I originally became involved with the Pickens Plan because I thought that it represented a good starting point for this evolution. Switching heavy trucks to natural gas is a step toward hydrogen in that it puts gaseous fuels into common usage and in addition it is really the only readily available alternative fuel for the freight transportation sector since electric or fuel cell trucks are further off than passenger cars. From that standpoint it is easy to see it as a “bridge” to a hydrogen fuel future and I think it is the only financially viable path to take.


In fact, according to a representative from a company who produces natural gas fuel systems for cars, a natural gas system can also run on hydrogen fuel with different storage tanks. Besides that Pickens introduced some new aspects into the debate. He pointed out that it is in our best interest to move toward energy independence as a nation from a national security perspective as well as an economic one. For all of these reasons I think that hydrogen will indeed become our next transportation fuel of choice.

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Tags: gas, hydrogen, natural, pickens, plan, renewable

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Comment by James Tyrer on July 14, 2009 at 5:29pm
Why The Future of Transportation Fuel Is Hydrogen

Actually, Hydrogen is the current transportation fuel, it is just that we normally use it attached to chains of Carbon atoms. And it appears that that method is the only practical method to use it as a fuel.

I also don't see that the on-board fuel reformer is going to be that useful either. The issue with this is: what happens to the Carbon Dioxide that is produced? A vehicle can't sequester it? One instance where it would be useful which is to use liquid fuel to power a fuelcell vehicle. Still, we have the CO2 issue.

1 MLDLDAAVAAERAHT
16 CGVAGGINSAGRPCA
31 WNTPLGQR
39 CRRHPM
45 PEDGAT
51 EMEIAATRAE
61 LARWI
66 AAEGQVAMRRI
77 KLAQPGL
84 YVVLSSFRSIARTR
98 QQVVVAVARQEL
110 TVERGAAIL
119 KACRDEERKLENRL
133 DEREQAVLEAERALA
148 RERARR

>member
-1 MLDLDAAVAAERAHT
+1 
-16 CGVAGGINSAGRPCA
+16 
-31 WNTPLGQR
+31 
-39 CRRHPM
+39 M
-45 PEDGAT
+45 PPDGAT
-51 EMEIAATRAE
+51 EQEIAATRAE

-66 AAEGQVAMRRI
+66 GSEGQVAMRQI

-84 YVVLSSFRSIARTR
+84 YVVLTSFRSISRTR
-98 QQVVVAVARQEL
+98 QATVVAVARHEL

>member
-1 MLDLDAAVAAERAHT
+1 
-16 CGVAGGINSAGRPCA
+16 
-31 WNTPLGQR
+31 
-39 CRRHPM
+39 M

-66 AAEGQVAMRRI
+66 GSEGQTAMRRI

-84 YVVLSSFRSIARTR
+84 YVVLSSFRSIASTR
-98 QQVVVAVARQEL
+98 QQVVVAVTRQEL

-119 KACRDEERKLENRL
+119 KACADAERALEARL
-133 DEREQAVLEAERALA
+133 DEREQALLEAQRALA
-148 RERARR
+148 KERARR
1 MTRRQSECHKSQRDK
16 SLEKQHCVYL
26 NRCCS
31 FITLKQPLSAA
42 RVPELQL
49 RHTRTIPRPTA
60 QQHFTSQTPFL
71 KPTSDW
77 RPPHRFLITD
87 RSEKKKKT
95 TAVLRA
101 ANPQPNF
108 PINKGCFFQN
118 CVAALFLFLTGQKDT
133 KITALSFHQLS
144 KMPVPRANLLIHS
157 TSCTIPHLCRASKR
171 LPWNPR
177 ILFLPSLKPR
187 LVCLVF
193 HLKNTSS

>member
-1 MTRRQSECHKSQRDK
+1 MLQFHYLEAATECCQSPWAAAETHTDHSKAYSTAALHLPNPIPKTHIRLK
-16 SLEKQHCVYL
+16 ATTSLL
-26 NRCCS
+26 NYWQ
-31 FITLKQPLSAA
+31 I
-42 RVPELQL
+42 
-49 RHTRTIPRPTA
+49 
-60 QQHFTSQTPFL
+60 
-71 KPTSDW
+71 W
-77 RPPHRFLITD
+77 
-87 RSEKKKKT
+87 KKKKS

So, whether we use on-board fuel reformers, or not, the future of transportation fuel is synthetic hydrocarbon fuel. Synthetic fuel can be prodcued from Carbon, water, and energy (Methane can also be used). If the Carbon comes from an organic source then there is no problem with releasing the CO2 into the air.
Comment by Charles Fairchild on July 8, 2009 at 5:07pm
Why not just produce hydrogen from the power of the wind turbines through electrolysis? Make it available at hydrogen stations for fuel cell vehicles or bottle it and sell it at a Walmarts. Then wind turbines located in steady wind areas close to a good water source and rail transport could be producing hydrogen without being dependent on a energy grid connection. If we wait on cars with on board fuel reformers, then sure as shootin' the oil companies will be selling us water for our cars instead of gasoline, and you know water is already more expensive than gasoline.